You Have the Right to Babble Like an Idiot Blog - Miranda

You Have the Right to Babble Like an Idiot

“If they don’t Mirandize you at the time they arrest you, then the District Attorney can’t file a case.  You win!  Keep the Officer distracted and ask him questions.  They may forget to read you the Miranda warning!”

 

 

Oh, for the love of God.

 

 

This little gem came off one of those YouTube shorts I saw this morning.

 

 

I had so many things I wanted to write about this week… but when I saw this, those got scrapped and this subject matter moved to the top of the list.

 

 

Okay… so let’s start out with the bottom line up front, and then move into a deeper level of analysis:  The DA can still file on you.

 

 

The Miranda admonishment does not create a prophylactic against the filing of a criminal charge.  In the famous (infamous) case of Miranda v Arizona, the U.S. Supreme Court held that defendants must be advised of their rights (in this case the right to remain silent) at the time of the custodial arrest (or in certain circumstances, detention).  It has been further clarified the defendant must acknowledge in some factor the assertion of that right.  Simply being silent is not enough to invoke their Fifth Amendment right.  (In a sense, the only way to invoke your right to silence is to not be silent.)

 

 

If defendants invoke their Fifth Amendment rights, then all questioning of the suspect must cease.  However, the defendants could subsequently waive their right by talking again, and just because no Miranda admonishment was issued, doesn’t mean the State’s case against the defendant has been prejudiced.

 

 

Here is a fact pattern:

 

 

Abel shoots Baker.  He is observed doing this by Charlie, David, and Edgar.   It is also captured on security footage.

 

 

The police arrive and arrest Abel, but forget to Mirandize him.

 

 

On the way to jail, the police officer looks in the rearview mirror and asks Able, “Why did you do it?”  Abel states, “I shot Baker because I didn’t like the way he was looking at me.”

 

 

Abel could move to have the confession of the crime suppressed.  He most likely will prevail on that challenge.  After all, he was arrested and not advised of his rights to remain silent or to have counsel present.

 

 

So what?

 

 

The DA will not care.  He does not need Abel’s confession to secure the conviction.  He has the witness testimony of Charlie, David, Edgar, and the video footage.  When the DA realizes there is a “Miranda problem”, he will not even bother wasting his time attempting to get the confession introduced.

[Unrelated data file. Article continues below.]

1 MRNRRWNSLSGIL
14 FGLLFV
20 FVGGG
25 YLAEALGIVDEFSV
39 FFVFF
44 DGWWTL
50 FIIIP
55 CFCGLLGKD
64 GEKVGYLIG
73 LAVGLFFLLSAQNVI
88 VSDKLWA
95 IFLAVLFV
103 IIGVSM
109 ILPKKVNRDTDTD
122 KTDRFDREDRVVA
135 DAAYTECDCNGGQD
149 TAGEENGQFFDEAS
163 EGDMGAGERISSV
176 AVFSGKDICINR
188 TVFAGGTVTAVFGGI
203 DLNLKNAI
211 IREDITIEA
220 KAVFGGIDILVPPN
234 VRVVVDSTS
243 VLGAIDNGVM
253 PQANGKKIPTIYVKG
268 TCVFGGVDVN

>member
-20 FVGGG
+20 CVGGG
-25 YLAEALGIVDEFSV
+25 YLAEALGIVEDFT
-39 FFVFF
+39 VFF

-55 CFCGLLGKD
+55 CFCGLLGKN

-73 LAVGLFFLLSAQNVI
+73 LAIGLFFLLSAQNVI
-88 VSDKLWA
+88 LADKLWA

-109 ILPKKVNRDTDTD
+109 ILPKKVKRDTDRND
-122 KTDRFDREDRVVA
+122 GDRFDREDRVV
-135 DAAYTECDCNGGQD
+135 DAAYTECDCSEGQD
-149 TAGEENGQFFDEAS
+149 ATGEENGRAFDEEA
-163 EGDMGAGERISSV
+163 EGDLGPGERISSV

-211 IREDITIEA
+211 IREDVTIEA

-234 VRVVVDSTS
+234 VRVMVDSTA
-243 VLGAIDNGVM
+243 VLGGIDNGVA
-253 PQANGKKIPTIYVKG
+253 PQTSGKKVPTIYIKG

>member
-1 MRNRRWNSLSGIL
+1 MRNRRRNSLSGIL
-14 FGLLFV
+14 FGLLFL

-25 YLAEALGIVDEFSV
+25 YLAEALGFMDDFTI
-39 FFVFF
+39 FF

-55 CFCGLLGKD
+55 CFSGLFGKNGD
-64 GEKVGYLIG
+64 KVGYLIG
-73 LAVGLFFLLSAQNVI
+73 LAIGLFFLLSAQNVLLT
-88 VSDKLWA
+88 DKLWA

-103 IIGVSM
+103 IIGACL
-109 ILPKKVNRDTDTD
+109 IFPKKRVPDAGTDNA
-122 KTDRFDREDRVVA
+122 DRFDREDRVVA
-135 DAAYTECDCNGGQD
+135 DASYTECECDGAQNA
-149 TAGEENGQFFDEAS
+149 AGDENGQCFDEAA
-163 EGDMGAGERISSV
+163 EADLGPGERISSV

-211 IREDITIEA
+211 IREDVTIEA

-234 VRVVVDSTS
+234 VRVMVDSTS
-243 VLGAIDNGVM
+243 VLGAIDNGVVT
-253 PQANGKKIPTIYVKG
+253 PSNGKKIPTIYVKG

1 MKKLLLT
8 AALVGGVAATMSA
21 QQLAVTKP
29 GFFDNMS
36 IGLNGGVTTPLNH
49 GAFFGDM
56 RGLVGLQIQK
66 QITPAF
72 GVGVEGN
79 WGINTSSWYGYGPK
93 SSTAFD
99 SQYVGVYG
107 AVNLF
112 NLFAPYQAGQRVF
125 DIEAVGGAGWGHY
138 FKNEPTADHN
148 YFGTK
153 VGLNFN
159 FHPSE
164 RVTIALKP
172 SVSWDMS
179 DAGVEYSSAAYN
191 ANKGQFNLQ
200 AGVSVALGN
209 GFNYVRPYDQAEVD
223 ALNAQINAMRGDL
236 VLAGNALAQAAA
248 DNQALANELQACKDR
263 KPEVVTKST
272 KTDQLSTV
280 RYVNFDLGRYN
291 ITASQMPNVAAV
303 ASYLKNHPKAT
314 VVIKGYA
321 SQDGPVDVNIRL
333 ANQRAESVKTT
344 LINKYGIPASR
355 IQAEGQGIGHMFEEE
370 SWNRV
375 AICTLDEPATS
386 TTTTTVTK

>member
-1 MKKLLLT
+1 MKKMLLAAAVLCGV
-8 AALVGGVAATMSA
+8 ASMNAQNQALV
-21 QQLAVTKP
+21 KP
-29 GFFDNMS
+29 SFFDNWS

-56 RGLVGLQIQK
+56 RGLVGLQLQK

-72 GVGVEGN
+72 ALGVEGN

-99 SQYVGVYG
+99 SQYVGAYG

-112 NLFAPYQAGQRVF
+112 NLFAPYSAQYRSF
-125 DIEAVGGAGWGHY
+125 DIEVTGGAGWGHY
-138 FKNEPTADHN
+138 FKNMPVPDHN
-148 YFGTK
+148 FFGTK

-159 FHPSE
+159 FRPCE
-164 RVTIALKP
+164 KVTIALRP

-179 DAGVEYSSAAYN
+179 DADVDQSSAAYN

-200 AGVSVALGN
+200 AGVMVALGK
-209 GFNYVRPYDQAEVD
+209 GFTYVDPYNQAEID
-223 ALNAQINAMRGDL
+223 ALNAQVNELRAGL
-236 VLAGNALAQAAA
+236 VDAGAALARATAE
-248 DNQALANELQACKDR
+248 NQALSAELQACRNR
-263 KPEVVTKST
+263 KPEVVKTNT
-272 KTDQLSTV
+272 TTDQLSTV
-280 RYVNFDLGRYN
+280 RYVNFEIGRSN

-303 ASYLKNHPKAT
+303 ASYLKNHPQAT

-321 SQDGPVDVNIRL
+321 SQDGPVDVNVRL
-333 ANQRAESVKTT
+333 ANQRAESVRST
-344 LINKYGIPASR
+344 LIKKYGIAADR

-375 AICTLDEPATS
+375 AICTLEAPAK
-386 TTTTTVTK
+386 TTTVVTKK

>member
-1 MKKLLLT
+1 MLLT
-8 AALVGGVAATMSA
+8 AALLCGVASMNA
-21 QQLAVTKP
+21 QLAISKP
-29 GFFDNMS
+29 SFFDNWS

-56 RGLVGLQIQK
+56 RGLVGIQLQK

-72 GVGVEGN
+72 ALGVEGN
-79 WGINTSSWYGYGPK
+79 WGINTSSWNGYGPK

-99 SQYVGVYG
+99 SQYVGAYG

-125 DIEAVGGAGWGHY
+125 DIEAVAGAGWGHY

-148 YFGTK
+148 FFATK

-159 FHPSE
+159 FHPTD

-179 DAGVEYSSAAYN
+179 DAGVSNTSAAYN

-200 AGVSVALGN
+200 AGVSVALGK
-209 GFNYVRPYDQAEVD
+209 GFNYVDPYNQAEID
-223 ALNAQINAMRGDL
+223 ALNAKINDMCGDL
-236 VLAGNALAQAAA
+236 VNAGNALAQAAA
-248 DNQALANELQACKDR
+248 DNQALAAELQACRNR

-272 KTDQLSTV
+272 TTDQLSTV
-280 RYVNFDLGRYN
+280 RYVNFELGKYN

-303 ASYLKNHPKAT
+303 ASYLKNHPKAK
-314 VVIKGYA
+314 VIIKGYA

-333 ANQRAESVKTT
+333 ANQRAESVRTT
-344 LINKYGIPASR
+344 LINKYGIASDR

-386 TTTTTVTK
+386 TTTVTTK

I had a conversation with a brilliant sex crimes investigator for the Sheriff’s Department a few years back.  She told me she would routinely conduct interviews with suspected pedophiles over the phone.  She would fully disclose she was investigating a particular crime, and then start developing a rapport with the suspect.  She would even “admit” she suffered sexual inclinations that she struggled to control, and she understood his demons.  The suspects would often begin confessing to her over the phone.  There was no need to Mirandize.  It was not a custodial arrest interrogation.  The suspect could have hung up the phone at anytime.  Her strategy was brilliant.

 

 

There is a grander more interesting question, though, when it comes to suppressing evidence at trial, and it has always bothered me… a lot.

 

 

All of our Constitutional evidentiary protections (Fourth Amendment, Fifth Amendment, etc.) naturally only confer a benefit to the guilty.  The innocent have no recourse for their rights being violated.

 

 

Let me explain.

 

 

If an innocent person is stopped by a cop and searched without probable cause, the intrusion of the State is invasive and degrading.  But he is innocent.  As the cops search pockets, person, and property they find no incriminating evidence of a crime.

 

 

That is it.  Game over.  The innocent person’s rights have been violated and there is really no method to compensate him for his loss.

 

 

But let’s say he is not innocent.

 

 

An illegal search yields illegal contraband.  Well… then the defendant just won the lottery.  He can move to have the evidence suppressed.  As Justice Benjamin Cardozo opined, “The guilty go free because the constable blundered.”

 

 

Does this really make for a just and, in this instance, “safer” society?

 

 

Law abiding citizens have their civil rights violated with no recourse, while factual criminals are released into society?

 

 

In inquisitorial legal systems (Germany is an example) virtually all evidence is admissible.  It is weighted, and illegally obtained evidence allows the defendant to file charges against the offending constable (sometimes from jail)… but the evidence comes in.

 

In our adversarial system, qualified immunity on the part of law enforcement is the tradeoff we make for the ability to suppress evidence at trial.

 

 

If our goal is the pursuit of truth and justice, is this really the most effective system?

 

 

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Comments (2)

  • Jeff Fisher Reply

    What I was once told by an attorney is that the law is not about fairness – it is only about the law (the rules). It seems that is what “lawfare” is about – abusing the way in which laws are written, worded or “could be interpreted as …” to bring about totally unfair results through the magic of twisting the facts and the laws applicable to the instance.
    I will be much encouraged if that turns out not to be the case.

    05/15/2024 at 11:23
  • Norm Ellis Reply

    Thank you for this information. Much appreciated.

    05/19/2024 at 14:45

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